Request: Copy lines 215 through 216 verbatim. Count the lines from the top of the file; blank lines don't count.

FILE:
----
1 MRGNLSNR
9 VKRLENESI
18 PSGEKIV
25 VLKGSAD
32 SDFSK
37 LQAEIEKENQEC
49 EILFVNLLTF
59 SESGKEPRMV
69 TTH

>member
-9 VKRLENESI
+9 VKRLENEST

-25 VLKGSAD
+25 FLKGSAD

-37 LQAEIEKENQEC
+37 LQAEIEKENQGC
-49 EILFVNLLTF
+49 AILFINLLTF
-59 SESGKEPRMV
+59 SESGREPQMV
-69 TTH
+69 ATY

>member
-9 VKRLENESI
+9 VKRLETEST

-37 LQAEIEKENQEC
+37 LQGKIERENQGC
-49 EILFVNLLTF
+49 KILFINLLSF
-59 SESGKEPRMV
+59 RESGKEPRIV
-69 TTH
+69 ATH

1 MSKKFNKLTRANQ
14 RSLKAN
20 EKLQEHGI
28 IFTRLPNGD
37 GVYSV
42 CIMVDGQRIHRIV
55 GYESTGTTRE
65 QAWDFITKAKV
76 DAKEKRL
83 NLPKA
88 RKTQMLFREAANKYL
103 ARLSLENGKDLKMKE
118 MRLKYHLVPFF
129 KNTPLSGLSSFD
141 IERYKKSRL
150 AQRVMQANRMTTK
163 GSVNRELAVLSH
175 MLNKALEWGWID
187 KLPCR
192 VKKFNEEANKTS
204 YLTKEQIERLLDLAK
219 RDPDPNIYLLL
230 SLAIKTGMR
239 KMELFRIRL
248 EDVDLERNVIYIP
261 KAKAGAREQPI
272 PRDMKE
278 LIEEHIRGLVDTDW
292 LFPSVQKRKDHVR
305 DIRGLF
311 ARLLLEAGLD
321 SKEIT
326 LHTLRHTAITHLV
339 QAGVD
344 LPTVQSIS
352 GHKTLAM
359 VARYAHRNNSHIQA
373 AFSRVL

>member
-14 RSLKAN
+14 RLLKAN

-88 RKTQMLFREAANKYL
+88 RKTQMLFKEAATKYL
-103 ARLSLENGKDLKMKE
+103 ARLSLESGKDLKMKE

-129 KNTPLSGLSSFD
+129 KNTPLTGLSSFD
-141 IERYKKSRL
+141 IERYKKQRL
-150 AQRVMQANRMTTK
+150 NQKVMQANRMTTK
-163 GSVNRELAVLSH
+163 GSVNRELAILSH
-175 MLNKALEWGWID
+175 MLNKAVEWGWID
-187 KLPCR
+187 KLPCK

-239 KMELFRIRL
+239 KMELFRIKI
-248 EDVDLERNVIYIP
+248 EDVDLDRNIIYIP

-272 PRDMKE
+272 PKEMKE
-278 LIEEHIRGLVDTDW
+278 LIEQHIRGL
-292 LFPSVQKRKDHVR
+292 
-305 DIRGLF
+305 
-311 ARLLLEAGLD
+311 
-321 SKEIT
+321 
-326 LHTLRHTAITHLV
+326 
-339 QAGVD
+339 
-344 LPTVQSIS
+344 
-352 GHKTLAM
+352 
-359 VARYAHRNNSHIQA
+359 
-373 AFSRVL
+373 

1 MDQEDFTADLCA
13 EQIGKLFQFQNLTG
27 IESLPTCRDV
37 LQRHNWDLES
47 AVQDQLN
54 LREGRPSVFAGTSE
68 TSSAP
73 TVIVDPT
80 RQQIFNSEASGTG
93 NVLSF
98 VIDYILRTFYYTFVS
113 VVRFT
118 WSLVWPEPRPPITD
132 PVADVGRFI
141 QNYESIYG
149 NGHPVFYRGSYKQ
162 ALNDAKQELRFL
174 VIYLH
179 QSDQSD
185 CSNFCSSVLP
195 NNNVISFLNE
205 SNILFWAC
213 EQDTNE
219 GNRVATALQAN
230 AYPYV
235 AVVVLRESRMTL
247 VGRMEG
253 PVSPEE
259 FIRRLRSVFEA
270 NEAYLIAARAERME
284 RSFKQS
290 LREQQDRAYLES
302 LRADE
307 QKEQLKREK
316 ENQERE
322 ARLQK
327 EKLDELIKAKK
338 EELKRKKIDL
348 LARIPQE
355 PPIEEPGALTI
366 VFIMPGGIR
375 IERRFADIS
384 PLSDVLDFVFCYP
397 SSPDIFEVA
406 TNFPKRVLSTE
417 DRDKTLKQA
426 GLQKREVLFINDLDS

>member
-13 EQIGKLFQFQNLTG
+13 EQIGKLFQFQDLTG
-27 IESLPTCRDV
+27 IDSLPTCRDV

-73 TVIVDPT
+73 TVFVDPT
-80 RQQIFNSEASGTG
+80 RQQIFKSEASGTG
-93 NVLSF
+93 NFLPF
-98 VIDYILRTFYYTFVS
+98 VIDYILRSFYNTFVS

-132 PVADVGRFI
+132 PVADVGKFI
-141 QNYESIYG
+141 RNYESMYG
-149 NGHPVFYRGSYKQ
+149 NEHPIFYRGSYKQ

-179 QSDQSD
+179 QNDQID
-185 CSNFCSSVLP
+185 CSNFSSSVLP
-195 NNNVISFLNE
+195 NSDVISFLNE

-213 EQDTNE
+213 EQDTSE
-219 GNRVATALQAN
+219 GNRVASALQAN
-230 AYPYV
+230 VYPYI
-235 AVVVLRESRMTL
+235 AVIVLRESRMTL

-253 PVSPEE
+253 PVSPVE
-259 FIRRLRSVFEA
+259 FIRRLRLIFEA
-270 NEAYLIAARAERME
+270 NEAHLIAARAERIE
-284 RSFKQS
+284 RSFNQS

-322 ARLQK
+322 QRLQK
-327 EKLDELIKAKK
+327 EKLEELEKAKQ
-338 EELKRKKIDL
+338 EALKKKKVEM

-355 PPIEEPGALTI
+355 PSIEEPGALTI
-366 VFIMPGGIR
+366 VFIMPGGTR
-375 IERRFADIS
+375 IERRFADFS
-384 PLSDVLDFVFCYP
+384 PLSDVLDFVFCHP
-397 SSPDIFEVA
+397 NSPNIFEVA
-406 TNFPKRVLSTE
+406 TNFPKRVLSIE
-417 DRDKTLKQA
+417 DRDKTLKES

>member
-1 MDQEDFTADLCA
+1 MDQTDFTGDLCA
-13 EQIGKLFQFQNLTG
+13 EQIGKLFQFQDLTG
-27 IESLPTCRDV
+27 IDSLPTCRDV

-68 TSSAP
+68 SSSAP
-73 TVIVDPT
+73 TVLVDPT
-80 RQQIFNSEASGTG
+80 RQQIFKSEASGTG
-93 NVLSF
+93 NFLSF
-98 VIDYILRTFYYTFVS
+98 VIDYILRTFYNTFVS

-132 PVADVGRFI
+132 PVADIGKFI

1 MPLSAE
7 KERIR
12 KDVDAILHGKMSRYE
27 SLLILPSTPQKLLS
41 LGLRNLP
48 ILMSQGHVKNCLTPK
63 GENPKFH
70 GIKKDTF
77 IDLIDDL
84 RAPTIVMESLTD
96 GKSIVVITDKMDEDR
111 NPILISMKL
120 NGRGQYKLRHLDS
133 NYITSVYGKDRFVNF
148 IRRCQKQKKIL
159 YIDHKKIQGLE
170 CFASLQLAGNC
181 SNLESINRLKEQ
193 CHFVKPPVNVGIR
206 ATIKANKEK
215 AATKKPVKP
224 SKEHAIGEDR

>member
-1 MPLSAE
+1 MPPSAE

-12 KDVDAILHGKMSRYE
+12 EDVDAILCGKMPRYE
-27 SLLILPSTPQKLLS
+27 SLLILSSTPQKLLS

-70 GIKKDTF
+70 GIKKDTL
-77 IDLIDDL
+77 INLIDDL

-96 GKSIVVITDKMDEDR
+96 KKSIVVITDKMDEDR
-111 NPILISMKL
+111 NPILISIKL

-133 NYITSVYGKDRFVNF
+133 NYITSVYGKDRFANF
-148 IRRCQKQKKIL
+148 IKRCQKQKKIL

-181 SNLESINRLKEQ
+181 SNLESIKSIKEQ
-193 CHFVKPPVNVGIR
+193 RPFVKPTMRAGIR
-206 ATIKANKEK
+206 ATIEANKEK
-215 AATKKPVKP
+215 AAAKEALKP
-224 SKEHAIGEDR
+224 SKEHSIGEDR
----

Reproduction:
-366 VFIMPGGIR
+366 VFIMPGGTR